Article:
Ensure you have discussed and agreed with your employee any additional arrangements required during the pregnancy, i.e. antenatal appointments, workload allocation, rest breaks, but remember this will need to be an on-going dialogue.
Consider the effect of the maternity leave on workloads within your team. Does the role need to be covered in some way during the Maternity Leave? If you wish to recruit a fixed term cover post please discuss this with your HR contact.
Grant implications must be discussed with the relevant Research Support Services team. The terms and conditions of the funding agreement should be checked. For example, what are the regulations relating to this grant? Is it possible to cover the work? Is it possible to seek an extension?
If an employee takes maternity leave before they have completed their probation period, the maternity leave will pause the probation period. Ensure regular meetings carry on throughout their pregnancy and ensure they are aware that the probation period will continue after they return from maternity leave. Once they have returned ensure that meetings are scheduled in so work can be monitored within the probation period. If you have any concerns about performance speak to your HR contact immediately.
If you are an academic manager please ensure you are aware of your College Guidance on parents and carers which will contain more information about how you can support your academic colleague.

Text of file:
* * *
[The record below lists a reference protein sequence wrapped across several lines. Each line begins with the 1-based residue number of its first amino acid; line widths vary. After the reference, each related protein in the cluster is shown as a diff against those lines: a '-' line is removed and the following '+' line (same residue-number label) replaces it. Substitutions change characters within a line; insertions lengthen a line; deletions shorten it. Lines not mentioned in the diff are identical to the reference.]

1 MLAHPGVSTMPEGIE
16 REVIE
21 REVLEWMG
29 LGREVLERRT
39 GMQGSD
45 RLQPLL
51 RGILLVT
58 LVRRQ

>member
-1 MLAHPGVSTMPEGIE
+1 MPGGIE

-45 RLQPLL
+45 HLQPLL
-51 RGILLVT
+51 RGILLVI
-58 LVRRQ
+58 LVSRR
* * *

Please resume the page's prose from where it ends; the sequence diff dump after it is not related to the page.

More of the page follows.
If your employee is currently in the PDP programme it may be appropriate to discuss reduced targets if the employee has a significant period of time out of the workplace, see the Exeter Academic web pages for further information. The quality, however, is not reduced.
Ensure you have carried out a review of current targets and agree a date for setting new targets when they return from maternity leave.
Check that your employee has read the HR pages relating to international staff and maternity leave and pay.
Tier 2: Please ensure your HR contactis aware that your employee is on a Tier 2 visa. The University will need to notify UKVI that their pay will be affected due to a period of maternity leave. Please contact a Helen Belcher, HR Immigration Adviser (H.Belcher@exeter.ac.uk) for further advice.
Agree with your employee the appropriate communication of their pregnancy with colleagues and key stakeholders.
Before your employee has begun their period of Maternity Leave, talk to your employee to agree what kind of contact you will have. Ensure you are both clear about contact during this time. For example:
- Does the employee wish to be updated about changes happening at work? If so, how would they like changes to be communicated? e.g. assign someone in the department to write a weekly/fortnightly digest
- Would the employee like the opportunity to attend work during their Maternity Leave to keep in touch, go to a particular event or take up a training opportunity?
Keeping in Touch (KIT) days are a provision under the Work and Families Act 2006, particularly intended to help employees on maternity leave with the process of resuming work and to enable employers to maintain better contact and encourage more open communication with women on maternity leave.